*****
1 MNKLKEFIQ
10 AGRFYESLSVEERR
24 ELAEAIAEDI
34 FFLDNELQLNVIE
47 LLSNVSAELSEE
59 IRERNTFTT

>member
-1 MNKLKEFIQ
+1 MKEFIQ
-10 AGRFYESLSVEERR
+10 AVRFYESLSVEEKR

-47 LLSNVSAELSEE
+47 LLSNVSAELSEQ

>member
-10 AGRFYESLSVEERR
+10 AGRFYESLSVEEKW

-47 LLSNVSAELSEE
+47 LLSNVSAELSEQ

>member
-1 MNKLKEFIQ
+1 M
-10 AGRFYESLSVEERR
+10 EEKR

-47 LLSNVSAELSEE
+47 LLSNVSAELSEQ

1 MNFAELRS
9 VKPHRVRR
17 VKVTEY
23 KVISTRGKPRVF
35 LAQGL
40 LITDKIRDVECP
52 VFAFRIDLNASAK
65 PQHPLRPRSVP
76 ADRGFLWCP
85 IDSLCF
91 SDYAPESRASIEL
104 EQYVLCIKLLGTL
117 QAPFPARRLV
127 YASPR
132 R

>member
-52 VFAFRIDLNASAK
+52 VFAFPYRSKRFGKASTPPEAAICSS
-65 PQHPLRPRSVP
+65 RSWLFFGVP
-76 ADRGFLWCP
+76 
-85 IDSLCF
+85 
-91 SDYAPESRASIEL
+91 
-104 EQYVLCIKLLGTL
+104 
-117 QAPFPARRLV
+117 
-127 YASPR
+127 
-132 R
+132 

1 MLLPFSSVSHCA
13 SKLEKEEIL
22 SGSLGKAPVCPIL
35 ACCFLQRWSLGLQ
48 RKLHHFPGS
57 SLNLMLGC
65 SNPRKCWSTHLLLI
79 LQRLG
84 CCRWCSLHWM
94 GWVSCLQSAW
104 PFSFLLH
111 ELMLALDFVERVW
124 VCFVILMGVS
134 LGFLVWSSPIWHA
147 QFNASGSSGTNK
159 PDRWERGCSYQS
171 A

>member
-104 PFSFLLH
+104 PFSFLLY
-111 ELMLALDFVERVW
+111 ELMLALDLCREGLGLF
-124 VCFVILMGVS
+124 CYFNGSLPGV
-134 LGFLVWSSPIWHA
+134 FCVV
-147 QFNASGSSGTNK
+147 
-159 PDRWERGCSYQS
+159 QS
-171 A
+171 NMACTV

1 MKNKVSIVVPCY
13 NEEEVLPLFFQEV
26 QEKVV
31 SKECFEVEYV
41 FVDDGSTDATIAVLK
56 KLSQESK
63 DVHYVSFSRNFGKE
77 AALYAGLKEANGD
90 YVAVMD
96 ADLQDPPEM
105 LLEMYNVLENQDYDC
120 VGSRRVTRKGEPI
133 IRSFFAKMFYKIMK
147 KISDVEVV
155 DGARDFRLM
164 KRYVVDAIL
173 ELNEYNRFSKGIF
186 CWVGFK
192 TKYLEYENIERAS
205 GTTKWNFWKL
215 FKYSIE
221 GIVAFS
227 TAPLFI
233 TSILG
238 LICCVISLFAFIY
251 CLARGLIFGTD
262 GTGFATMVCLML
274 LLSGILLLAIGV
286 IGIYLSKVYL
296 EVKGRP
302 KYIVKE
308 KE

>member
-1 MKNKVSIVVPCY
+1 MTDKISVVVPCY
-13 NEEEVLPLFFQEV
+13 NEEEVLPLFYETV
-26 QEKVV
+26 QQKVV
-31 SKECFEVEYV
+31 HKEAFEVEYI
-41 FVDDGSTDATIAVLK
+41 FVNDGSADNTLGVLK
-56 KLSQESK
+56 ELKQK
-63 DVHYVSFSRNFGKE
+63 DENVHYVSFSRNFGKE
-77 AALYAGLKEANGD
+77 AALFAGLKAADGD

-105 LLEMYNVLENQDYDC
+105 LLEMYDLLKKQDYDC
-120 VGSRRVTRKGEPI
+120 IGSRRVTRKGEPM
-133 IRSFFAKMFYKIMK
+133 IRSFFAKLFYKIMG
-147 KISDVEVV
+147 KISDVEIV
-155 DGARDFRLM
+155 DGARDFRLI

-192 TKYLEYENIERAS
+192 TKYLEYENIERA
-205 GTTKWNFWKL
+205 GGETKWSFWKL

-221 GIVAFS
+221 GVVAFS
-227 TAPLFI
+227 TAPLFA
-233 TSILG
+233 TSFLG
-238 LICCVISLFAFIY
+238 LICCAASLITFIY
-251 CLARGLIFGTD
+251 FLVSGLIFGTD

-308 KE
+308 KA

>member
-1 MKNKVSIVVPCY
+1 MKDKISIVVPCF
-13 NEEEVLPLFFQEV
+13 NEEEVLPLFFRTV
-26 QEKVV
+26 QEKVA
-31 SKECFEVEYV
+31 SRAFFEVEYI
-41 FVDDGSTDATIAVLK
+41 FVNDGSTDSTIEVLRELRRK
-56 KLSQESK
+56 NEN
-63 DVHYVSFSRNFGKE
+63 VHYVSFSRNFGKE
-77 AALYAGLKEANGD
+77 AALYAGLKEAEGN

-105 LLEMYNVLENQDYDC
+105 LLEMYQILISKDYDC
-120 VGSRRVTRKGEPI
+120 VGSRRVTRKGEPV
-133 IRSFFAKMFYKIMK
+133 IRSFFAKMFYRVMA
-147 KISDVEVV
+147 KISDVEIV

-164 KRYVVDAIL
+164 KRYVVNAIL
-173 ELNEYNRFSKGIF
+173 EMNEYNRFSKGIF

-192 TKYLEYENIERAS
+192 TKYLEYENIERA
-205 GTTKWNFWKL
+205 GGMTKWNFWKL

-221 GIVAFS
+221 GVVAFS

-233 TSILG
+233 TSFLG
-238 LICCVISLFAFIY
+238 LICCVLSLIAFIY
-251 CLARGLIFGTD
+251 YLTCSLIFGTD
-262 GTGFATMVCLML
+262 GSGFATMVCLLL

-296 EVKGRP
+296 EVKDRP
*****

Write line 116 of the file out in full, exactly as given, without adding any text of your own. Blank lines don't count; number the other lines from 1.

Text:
238 LICCVISLFAFIY